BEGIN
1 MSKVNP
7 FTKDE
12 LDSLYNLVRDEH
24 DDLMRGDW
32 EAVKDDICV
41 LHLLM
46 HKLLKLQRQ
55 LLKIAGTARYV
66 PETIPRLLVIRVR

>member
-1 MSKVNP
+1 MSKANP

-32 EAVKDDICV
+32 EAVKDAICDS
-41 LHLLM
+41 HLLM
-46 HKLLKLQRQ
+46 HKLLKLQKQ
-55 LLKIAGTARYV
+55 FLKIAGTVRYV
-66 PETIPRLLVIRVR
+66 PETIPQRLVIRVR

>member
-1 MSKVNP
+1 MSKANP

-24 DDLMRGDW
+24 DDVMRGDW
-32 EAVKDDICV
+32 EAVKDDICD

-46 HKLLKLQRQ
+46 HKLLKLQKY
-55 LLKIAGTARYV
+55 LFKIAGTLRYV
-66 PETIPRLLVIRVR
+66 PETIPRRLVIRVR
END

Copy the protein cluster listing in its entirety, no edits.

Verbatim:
1 MSKVNP
7 FTKDE
12 LDSLYNLVRDEH
24 DDLMRGDW
32 EAVKDDICV
41 LHLLM
46 HKLLKLQRQ
55 LLKIAGTARYV
66 PETIPRLLVIRVR

>member
-1 MSKVNP
+1 MSKANP

-32 EAVKDDICV
+32 EAVKDAICDS
-41 LHLLM
+41 HLLM
-46 HKLLKLQRQ
+46 HKLLKLQKQ
-55 LLKIAGTARYV
+55 FLKIAGTVRYV
-66 PETIPRLLVIRVR
+66 PETIPQRLVIRVR

>member
-1 MSKVNP
+1 MSKANP

-24 DDLMRGDW
+24 DDVMRGDW
-32 EAVKDDICV
+32 EAVKDDICD

-46 HKLLKLQRQ
+46 HKLLKLQKY
-55 LLKIAGTARYV
+55 LFKIAGTLRYV
-66 PETIPRLLVIRVR
+66 PETIPRRLVIRVR